If you’re comparing life insurance policies, the comparison table below displays some of the policies currently available on Canstar’s database for a 30-39 year old non-smoking male working in a professional occupation. Please note the table is sorted by Star Rating (highest to lowest) followed by provider name (alphabetical) and features links direct to the provider’s website. Use Canstar’s life insurance comparison selector to view a wider range of policies.
Since coronavirus was declared a “public health emergency of international concern” on 31 January, travellers have been inundated with messages via traditional and social media to check their travel insurance policies. These have stepped up this week, in the wake of the virus being classed as a pandemic on 11 March, and the Prime Minister urging Australians to “consider carefully whether now is the right time” for non-essential overseas travel.
However, Canstar investigations have revealed that travellers may need to check with their life insurance provider, too. This could be particularly important now, in the wake of the elevated “crisis” travel advice given by the Department of Foreign Affairs and Trade today, that labels every country with at least a Level 3 warning of “Reconsider Your Need For Overseas Travel”.
Nick Kirwan, Senior Policy Manager – Life Insurance for industry group Financial Services Council (FSC), told Canstar that the majority of Australians with life insurance need not worry about coronavirus’ impact on their policies “at present”. For travellers, however, it’s potentially a different story.
Mr Kirwan said existing policy holders – and anyone hoping to obtain life insurance in the near future – who planned to travel should check with their insurer in advance of departure, to find out if their cover could be impacted if there was a claim arising out of the coronavirus pandemic.
He said in terms of people applying for a new policy, some insurance companies were now asking about travel history and intentions. If applicants indicated they were planning an overseas trip, the insurer could require “some kind of process” upon return, such as a health clearance, in order for their policy coverage to start. He said decisions about whether or not an applicant would be considered for insurance may be deferred completely, until the traveller had returned to Australia and a “danger period” had passed. This was particularly important for those people planning to go to countries where the Australian Government’s travel advice was “Do Not Travel” (a Level 4 warning) such as China or Iran, he said.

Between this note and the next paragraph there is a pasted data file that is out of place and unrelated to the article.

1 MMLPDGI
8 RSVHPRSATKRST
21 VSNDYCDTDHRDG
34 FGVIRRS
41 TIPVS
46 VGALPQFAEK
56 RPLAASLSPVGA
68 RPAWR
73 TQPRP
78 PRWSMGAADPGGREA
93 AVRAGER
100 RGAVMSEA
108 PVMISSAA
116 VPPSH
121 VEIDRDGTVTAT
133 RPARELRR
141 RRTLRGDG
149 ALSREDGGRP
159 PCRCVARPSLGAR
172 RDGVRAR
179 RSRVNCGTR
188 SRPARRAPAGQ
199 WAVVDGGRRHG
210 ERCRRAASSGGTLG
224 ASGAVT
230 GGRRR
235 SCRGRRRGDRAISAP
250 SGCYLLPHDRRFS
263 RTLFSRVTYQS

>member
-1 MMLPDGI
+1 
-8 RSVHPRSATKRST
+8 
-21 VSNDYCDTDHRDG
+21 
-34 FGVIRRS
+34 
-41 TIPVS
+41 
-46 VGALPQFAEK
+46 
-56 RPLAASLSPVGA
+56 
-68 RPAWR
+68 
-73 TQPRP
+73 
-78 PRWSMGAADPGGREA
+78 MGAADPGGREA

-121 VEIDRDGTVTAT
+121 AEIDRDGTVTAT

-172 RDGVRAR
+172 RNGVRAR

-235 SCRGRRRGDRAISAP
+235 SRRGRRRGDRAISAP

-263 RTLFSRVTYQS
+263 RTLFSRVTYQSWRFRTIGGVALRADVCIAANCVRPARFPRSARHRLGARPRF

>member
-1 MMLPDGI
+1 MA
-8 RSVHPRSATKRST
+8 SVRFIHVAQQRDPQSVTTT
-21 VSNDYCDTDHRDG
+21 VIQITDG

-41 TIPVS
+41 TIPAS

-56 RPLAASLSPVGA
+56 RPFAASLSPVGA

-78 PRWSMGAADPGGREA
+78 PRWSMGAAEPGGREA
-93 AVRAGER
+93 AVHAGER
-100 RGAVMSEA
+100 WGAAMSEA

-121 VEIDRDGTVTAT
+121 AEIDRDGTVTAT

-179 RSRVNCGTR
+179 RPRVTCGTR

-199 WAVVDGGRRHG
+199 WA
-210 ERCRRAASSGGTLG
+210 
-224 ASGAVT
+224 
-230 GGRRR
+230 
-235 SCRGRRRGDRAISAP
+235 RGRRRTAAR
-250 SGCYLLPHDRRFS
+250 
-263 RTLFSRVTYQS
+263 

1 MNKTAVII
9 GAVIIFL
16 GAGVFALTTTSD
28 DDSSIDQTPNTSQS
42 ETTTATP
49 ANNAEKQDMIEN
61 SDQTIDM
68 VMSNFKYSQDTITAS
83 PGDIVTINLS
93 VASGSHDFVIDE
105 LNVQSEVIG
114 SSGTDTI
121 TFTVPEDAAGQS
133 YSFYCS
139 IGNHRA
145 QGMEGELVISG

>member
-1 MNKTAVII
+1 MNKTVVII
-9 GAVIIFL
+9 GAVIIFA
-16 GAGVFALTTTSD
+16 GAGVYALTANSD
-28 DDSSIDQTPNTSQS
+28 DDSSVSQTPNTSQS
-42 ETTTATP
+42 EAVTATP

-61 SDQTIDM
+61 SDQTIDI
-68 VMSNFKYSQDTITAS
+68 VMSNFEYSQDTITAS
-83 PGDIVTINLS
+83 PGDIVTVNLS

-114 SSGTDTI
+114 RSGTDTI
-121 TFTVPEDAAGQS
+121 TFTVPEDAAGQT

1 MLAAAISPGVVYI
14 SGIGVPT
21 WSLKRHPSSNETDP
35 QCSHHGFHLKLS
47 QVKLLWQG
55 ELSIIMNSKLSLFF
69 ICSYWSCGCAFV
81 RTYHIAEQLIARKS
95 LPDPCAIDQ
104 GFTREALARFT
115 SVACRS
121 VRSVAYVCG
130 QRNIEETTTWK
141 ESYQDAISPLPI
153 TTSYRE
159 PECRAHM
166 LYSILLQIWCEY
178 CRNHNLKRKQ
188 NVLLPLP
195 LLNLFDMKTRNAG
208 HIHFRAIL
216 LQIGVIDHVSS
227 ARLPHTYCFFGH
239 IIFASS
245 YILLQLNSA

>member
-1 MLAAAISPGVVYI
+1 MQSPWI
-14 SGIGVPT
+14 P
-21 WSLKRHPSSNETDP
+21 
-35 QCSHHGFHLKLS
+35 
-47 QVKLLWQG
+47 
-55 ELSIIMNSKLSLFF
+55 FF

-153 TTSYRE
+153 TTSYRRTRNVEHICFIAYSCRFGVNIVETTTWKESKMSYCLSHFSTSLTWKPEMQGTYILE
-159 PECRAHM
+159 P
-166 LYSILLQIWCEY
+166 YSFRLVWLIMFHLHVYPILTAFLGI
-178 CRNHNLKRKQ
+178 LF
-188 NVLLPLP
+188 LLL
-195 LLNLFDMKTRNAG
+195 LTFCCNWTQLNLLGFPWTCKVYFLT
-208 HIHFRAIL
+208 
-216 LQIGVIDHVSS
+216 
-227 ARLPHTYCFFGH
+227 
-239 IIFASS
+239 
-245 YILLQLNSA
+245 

“The insurer might say, ‘Look, we will defer the decision (about whether or not you could obtain cover) until when you get back (from your trip). If you are 30 days clear (of coronavirus), then you can have cover’,” he said.
“This is a fluid situation, but as of now that is our understanding. If there is any doubt, people should ask their insurance company.”
Canstar finance expert Steve Mickenbecker said consumers naturally thought of travel insurance when it came to coronavirus, but that was changing as the virus spread closer to home.
“Travellers will not be surprised to hear that government travel warnings could have an effect on their insurance cover,” he said.
“A Do Not Travel warning can trigger a claim for cancellation costs on some policies. It also means that if you travel to that country or region, your insurance will not cover you at all.
“Life policy holders may be more surprised to learn that they also will not be covered if they travel to a “Do Not Travel” classified region. But they shouldn’t find it hard to understand. There are 15 countries and several other regions with that Level 4 warning – if consumers ignore the government’s advice and do decide to travel there, it should be obvious that they are putting themselves in harm’s way.
“The exclusion for travel to “Do Not Travel” designated regions also extends to income protection policies and total and permanent disablement policies.”
However, Canstar’s analysis of some large insurers’ Product Disclosure Statements revealed policy exclusions could also come into play when there were lower level warnings, such as “Reconsider Your Need to Travel” warnings.
“The good news is that unlike travel insurance, Canstar has not identified any life insurance policies that exclude pandemics or epidemics altogether,” Mr Mickenbecker said.
“The other difference between travel insurance and life insurance is that the latter does not appear to have a “known event” issue when it comes to epidemic or pandemic cover. The travel insurance “known event” exclusion means that travel insurance taken out after the seriousness of coronavirus became known will not cover customers for coronavirus. We have not found the same exclusion in life insurance policies.